Editor’s note: Claire Caldwell, MD, is an emergency room physician at Kaiser Permanente Roseville (Calif.) Medical Center. She was invited this summer to serve on a Doctors Without Borders mission to Syria, which is in a state of civil war. Dr. Caldwell has returned safely and wrote this dispatch.
At the end of July, I had the opportunity to go to Syria with Doctors Without Borders (MSF). The experience was, in a word, intense. I was pushed far out of my comfort zone, both medically and personally. Yet I was able to accomplish my mission, which was to help MSF provide the best care possible to trauma victims in Syria.
I must first say this experience would not have been possible without the support of my own department and physicians in chief . I’m an emergency physician and work primarily at Kaiser Permanente Roseville (and also a little at Kaiser Permanente Sacramento Medical Center). My trip to Syria happened very suddenly. The time from the initial phone call to boarding the airplane was a matter of days. It meant abandoning over a dozen shifts, a burden that fell upon my colleagues. I emailed my group explaining the situation and, in only a few hours, volunteers offered to adopt my shifts. The support from the rest of my department was truly overwhelming and, again, I couldn’t have done it without them.
MSF had only established the hospital about one month before I arrived and at that time, the operation was still clandestine. MSF was in Syria without the authorization of the Syrian government. Since my return, they have gone public with their presence; however, the operation is still unauthorized and, for the safety of the team, certain details remain privileged.
The “hospital’ was actually just a house that MSF modified and stocked with medical equipment. The “emergency department” was really a long covered patio. The rooms indoors were transformed into a trauma resuscitation room (trauma bay), operating room, recovery room, sterilization room, patient rooms, and pharmacy. There was an office for MSF staff and logistics. Most of us slept at the hospital on the terrace. I slept on the roof. Our meals were brought to us there, and I really didn’t venture outside.
I arrived to find a very efficient, albeit somewhat tired, team who quickly made me feel welcome. At the time, the MSF medical team consisted of a surgeon, anesthesiologist, and two nurses. A few local Syrian doctors and nurses worked there too. We also had staff for housekeeping, security and translation. An emergency physician was wanted to help with trauma resuscitations and run the emergency department. Since I was the first, I also helped clean, stock, and inventory the ED, the trauma bay, and the pharmacy. At night I was on call. If anyone came to the gate, the guard would come get me. If it was a mass casualty event, I’d awaken the rest of the team, but if it was something simple, I just took care of it.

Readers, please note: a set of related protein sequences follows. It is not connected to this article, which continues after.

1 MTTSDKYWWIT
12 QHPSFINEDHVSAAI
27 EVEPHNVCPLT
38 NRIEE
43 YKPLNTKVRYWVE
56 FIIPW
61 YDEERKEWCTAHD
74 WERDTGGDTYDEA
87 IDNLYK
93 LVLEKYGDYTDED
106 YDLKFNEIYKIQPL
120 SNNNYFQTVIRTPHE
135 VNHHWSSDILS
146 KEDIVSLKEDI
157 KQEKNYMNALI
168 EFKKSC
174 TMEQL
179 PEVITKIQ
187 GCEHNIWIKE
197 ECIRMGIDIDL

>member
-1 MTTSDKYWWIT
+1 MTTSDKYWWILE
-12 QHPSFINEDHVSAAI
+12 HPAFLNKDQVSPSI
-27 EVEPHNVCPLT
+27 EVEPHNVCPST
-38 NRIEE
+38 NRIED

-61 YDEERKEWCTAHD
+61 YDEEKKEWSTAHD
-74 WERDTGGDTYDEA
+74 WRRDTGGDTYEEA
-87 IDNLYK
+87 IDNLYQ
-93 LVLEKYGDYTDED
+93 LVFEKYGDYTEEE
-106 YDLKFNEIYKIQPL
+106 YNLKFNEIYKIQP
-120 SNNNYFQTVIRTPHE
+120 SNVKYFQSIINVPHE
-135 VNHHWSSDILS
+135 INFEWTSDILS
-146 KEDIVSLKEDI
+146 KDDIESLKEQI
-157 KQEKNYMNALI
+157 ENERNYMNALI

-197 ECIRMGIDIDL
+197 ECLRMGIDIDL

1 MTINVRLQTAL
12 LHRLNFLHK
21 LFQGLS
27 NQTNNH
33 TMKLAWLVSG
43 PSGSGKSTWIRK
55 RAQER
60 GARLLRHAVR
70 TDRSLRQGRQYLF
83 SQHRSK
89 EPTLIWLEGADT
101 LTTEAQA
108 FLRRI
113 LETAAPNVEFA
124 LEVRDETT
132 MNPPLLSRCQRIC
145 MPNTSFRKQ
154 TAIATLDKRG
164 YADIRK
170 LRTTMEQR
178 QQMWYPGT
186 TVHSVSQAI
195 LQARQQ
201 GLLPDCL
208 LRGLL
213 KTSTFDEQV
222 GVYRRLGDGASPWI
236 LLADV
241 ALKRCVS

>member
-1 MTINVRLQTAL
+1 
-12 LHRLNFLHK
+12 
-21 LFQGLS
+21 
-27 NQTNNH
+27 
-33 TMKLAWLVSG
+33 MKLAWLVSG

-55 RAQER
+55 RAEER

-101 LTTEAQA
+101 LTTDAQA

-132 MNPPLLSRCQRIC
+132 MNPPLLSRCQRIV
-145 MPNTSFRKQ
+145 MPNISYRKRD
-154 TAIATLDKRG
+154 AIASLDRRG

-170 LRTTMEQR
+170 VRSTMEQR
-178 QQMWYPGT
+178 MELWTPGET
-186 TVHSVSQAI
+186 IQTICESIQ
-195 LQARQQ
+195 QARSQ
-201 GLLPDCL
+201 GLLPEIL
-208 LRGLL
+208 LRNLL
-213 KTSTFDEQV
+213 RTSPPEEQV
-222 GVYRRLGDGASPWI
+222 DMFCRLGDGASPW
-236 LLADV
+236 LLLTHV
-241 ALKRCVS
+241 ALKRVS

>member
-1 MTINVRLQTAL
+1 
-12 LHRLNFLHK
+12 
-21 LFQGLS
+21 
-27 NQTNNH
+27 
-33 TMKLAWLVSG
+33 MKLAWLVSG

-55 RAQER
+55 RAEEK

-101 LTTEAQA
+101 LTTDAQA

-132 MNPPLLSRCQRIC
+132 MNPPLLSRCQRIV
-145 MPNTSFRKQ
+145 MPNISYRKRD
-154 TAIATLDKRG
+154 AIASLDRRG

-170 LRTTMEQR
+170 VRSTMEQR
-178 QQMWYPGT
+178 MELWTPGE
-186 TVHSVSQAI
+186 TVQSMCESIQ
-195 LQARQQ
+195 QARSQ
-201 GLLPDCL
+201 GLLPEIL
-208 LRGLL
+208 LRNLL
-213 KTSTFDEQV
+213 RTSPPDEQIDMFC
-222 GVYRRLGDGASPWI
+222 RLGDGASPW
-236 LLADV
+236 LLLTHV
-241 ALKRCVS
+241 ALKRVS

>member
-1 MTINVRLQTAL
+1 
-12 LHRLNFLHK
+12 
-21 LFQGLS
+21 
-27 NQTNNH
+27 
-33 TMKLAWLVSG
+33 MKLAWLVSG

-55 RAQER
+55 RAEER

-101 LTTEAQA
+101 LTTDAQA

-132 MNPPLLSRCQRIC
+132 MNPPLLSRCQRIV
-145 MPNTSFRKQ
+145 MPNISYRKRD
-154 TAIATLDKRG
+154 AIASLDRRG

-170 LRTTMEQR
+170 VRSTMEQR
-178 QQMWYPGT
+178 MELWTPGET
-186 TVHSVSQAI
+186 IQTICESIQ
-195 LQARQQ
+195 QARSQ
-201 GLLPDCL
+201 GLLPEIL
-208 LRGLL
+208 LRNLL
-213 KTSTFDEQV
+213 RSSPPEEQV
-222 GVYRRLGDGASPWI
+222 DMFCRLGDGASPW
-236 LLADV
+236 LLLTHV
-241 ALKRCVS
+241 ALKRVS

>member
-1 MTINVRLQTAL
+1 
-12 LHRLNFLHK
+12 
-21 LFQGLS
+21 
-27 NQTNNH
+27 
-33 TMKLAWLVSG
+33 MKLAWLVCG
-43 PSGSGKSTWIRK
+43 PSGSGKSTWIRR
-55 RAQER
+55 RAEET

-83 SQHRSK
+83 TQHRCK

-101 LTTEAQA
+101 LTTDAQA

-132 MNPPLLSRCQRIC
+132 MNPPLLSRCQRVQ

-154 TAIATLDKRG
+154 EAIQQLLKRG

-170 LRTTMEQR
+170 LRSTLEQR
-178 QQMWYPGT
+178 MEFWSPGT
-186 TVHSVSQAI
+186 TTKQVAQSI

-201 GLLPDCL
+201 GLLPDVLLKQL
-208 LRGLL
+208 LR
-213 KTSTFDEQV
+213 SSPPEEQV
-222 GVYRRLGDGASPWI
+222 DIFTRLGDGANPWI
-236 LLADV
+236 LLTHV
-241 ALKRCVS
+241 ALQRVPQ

The first few days, we didn’t see many mass casualties. The fighting was so fierce it was very difficult for people to leave the city and come to us. Roads were blocked and ambulances were being attacked. Some patients did come from the surrounding area for other traumatic injuries (car accidents, bad falls, etc.) and for dressing changes. By the middle of the week, however, the situation changed and we received more patients. We treated a lot of blast injuries (including tank cannon, bombs, and shrapnel), and gunshot wounds. Many were civilians, including women and children. Families would sit down to break the evening fast for Ramadan and bombs would drop on their homes, killing half the family and sending the rest to the hospital.
The situation was dire when I was there, and I fear it has only gotten worse. Local hospitals were trying to serve the population, but supplies were running low. Even at our hospital, we couldn’t be sure when a resupply shipment would arrive. But, morale remained good because we knew that the work we were doing was important.
Little did I know when I left California what was in store. I don’t speak Arabic, I don’t work in a trauma center and it was, in fact, my first mission with MSF. Being in a war zone halfway around the world was a new experience. The MSF team was fantastic and I learned a lot in my short time there. Because I really burned the candle at both ends while I was there — taking care of the ED during the day and being on call at night — the surgeon and the anesthesiology team were able to catch up on their much-needed sleep.
The Syrian people I worked with were generous, nice, and concerned for their countrymen. For example, nurses who had the evening off came to the hospital in the middle of the night for mass casualty events just to help out. I was the only American on the team and bonded well with the Syrian staff. Sometimes the United States has a bad reputation globally, but this small group of Syrians know that Americans care about them, too.
I hope you have found this interesting. Again, this isn’t just the experience of one person. It represents the sacrifice of an entire department. Please keep the Syrian people in your thoughts and prayers.
Claire Caldwell, MD
Kaiser Permanente Roseville Medical Center